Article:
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Lyr Req: Sweet Blooming Lavender

GUEST,Rhiannon 17 Jan 02 - 08:17 AM
Deckman 17 Jan 02 - 08:36 AM
A Wandering Minstrel 17 Jan 02 - 09:37 AM
Don Firth 17 Jan 02 - 12:43 PM
Matthew Edwards 17 Jan 02 - 01:02 PM
Matthew Edwards 17 Jan 02 - 01:19 PM
Deckman 18 Jan 02 - 01:51 AM
Nerd 18 Jan 02 - 02:01 AM
GUEST,Rhiannon 19 Jan 02 - 06:54 AM
Deckman 19 Jan 02 - 07:41 AM
Matthew Edwards 22 Jan 02 - 11:15 AM
Sorcha 22 Jan 02 - 11:27 AM
GUEST,A Wandering Minstrel 22 Jan 02 - 11:43 AM
GUEST,Pearl 22 Jan 02 - 01:28 PM
GUEST,Rhiannon 22 Jan 02 - 06:48 PM
GUEST,Pearl 23 Jan 02 - 04:02 AM
Matthew Edwards 23 Jan 02 - 12:55 PM
GUEST,Pearl 23 Jan 02 - 01:23 PM
GUEST,Pearl 25 Jan 02 - 03:53 AM
Matthew Edwards 25 Jan 02 - 07:53 AM
hesperis 25 Jan 02 - 09:21 PM
GUEST,Rhiannon 27 Jan 02 - 07:30 AM
GUEST,Janet Geen 28 Jan 02 - 06:37 AM
hesperis 29 Jan 02 - 01:27 AM
Zany Mouse 09 Apr 10 - 11:52 AM
GUEST,Janet Geen 09 Apr 10 - 12:11 PM
Zany Mouse 09 Apr 10 - 04:21 PM
Jim Dixon 11 Apr 10 - 10:02 PM
Jim Dixon 11 Apr 10 - 10:25 PM
Jim Dixon 11 Apr 10 - 10:53 PM
GUEST,Stephen penfold 01 Jun 16 - 03:03 PM
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Subject: Sweet Blooming Lavender
From: GUEST,Rhiannon
Date: 17 Jan 02 - 08:17 AM

I am searching for the lyrics of a song. I think it is traditional but not sure - I am sure someone will claim authorship if I am wrong.

The chorus is:
Who will buy my sweet lavender,
Sweet blooming lavender
Who will buy my sweet lavender
[??] bunches a penny.

The only other clues I can give is that the second line of each verse is "Sweet blooming lavender" and one verse starts "Buy them for my succour Sir".

Thanks,
Rhiannon


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Subject: RE: Lyr Req: Sweet Blooming Lavender
From: Deckman
Date: 17 Jan 02 - 08:36 AM

About 1956 or 57, when Roy Guest, from England, showed up in Seattle, this was one of the songs he did frequently. I remember he mentioned that this was a street venders sing song from London. This was YEARS before the melody and chant was heard in "Oliver." CHEERS, Bob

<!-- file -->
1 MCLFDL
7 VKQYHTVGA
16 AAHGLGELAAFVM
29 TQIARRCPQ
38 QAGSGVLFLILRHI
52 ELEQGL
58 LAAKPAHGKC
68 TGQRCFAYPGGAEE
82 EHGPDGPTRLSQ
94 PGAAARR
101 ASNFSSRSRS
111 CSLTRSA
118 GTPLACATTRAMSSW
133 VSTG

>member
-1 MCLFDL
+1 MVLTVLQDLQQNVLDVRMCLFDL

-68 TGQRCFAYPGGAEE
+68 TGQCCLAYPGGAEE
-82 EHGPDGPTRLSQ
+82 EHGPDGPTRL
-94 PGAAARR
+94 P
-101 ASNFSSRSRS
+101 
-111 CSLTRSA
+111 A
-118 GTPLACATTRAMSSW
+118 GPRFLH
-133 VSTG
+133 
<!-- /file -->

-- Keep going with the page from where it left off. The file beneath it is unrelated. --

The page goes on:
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Subject: RE: Lyr Req: Sweet Blooming Lavender
From: A Wandering Minstrel
Date: 17 Jan 02 - 09:37 AM

"six branches for one penny"

is the last line. I only know the chorus from someone who sings it at our club. I will try and get the rest but it may take a few days.

There is an arrangement by Bob Ellson on "Voice of the People 11"


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Subject: RE: Lyr Req: Sweet Blooming Lavender
From: Don Firth
Date: 17 Jan 02 - 12:43 PM

Oh, won't you buy my bloomin' lavender
Six bunches for a penny
You buy it once, you'll buy it twice
Because it makes your clothes smell nice

is the way I remember Roy Guest singing it.

Don Firth


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Subject: Lyr Add: WON'T YOU BUY MY SWEET BLOOMING LAVENDER?
From: Matthew Edwards
Date: 17 Jan 02 - 01:02 PM

This song is sung by Janet Penfold on Songs of the Travelling People Saydisc cassette CSDL407, from a recording in Battersea, London by Peter Kennedy in 1958. The text is given in Kennedy's Folksongs of Britain and Ireland #356:

Won't you buy my sweet blooming lavender?
There are sixteen blue branches a penny, all in full bloom.

You buy them once, you buy them twice.
It makes your clothes smell sweet and nice.

Come all you young ladies and make no delay,
My lavender's fresh from Mitcham and we're round once a day.

Some they're large, and some they're small
Please take them in and show them all.

'Twas early this morning, when the dew was a-falling,
I gathered my sweet lavender from the valley, all in full bloom.

Nows the time to scent your clothes and pocket handkerchiefs
And to keep those moths away.

Won't you buy my sweet blooming lavender?
There are sixteen full branches a penny all in full bloom.


Kennedy notes that Janet and her mother Florrie were possibly the last to use this old street cry in London. Florrie commented; "It was my grandmother learned us. They done it all their life and it sort of come through from generation to generation. It's because they like the smell of it and the people like to hear the London cry."